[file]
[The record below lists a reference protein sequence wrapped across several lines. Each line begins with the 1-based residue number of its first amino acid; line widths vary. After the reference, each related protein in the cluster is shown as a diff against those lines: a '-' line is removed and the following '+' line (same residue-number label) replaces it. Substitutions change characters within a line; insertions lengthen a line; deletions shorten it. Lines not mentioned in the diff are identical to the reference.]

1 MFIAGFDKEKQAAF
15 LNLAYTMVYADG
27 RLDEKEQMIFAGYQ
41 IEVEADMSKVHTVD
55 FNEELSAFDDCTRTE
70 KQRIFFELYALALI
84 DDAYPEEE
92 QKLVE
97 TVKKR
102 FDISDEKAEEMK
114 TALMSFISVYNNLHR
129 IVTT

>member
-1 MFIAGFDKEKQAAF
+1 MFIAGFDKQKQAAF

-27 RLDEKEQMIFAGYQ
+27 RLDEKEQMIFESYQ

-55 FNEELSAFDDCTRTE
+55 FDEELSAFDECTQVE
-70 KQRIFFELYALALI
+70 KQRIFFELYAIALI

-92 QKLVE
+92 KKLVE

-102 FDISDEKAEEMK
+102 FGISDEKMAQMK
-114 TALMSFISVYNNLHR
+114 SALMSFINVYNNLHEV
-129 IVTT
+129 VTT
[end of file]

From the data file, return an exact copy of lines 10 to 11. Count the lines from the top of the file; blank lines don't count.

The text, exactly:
97 TVKKR
102 FDISDEKAEEMK